They Accused Cops of Rape. Then the Smear Campaign Began.

Two Americans studying in Florence say carabinieri raped them. Afterward the women followed all the procedures, took all the tests. But the Italian public won’t buy their story.

ROME—The party scene at the Flo bar and lounge on the outskirts of Florence, Italy, is notoriously wild.

At the club near Piazzale Michelangelo overlooking the city, drinks flow like water; cannabis smoke fills the air. And so it was last Wednesday night when two American women who have not been named, aged 19 and 21, partied into the early hours of morning.

As is often the case, the alcohol and recreational drugs led to heated emotions and a fight broke out. Someone called the emergency number and three squad cars of the Carabinieri, Italy’s gendarmerie or military police charged with more serious crimes, generally involving weapons, were soon on the scene. The fight broke up, the fighters went home, and the party raged on.

Two of the squad cars went back out on patrol but two carabinieri, one in his forties and the other 25, who have not been named, stayed outside in the third car without calling the dispatcher to say where they were.

Around 2:30 a.m., the two American women staggered outside, according to multiple witnesses. One of the women could scarcely stay on her feet, as she later told police. The other tried desperately to call a cab to get them home. The carabinieri watched and waited, according to accounts in the Italian press by witnesses who were outside the club smoking.

When no cab came, the girls, who are in Florence studying art and design, started walking toward the apartment they shared with two other study-abroad students near the center of town. The carabinieri started up their car and the girls asked where they could find a taxi rank, the two carabinieri later told detectives for the national police who are investigating the crime. It was clear to the carabinieri that the more inebriated woman was having a hard time, so they asked if the girls needed a ride home.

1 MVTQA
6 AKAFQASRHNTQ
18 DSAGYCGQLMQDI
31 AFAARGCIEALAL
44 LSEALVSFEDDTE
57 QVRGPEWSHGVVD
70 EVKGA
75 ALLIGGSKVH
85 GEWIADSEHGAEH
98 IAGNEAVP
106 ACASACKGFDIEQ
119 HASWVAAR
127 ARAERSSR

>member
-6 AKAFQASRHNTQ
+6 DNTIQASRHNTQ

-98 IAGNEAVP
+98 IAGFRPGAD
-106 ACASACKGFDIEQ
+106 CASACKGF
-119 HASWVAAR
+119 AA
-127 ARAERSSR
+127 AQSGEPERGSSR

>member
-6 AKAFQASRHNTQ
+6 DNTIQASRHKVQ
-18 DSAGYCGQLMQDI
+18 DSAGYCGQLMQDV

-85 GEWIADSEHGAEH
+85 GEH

The women said yes.

Who wouldn’t?

Then things went terribly, terribly wrong, the women later told national police investigators.

Since the story broke over the weekend, the case has captivated Italy, partly because of prurient curiosity, and partly because of innuendo about American culture, as the press and social media dissect the phenomenon of sending teens and young adults abroad to study, which is something Italians rarely do, and is a phenomenon with which Italians easily find fault.

The carabinieri did not call the dispatcher to say they had picked up two young women, which is clearly against regulations. By law, Carabinieri officers cannot take someone in their squad car unless that person has been arrested and is restrained. The regulation is for their own protection in the event that the civilians prove to be armed and/or dangerous. In this case, they were just drunk and vulnerable.

When the carabinieri got to the women’s apartment, they parked their squad car and turned it off. This time they did call the dispatcher to say they had stopped “to check on a situation.”

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Each of the carabinieri says he helped a girl to the apartment building. When they got inside the foyer, one of the them took one of the women upstairs in the elevator and the other stayed in the foyer, according to the police report the women filed, which was shared with the press by the women’s lawyer. The account of the women’s testimony has been confirmed independently by a judicial source who spoke confidentially to The Daily Beast.

About 20 minutes later, the carabinieri were back in their patrol car on the street, according to the dispatch log, and the women were up in their apartment in tears. Each of the two officers had forced himself on a girl, raping one in the elevator and the other on the landing of the stairwell, according to testimony given by the women and their roommates, who were the first to hear the story.

“As soon as we got into the building, they jumped on us,” one girl said, according to the police reports conveyed by her lawyer Gabriele Zanobini. “I did not scream because I was afraid of the weapons.”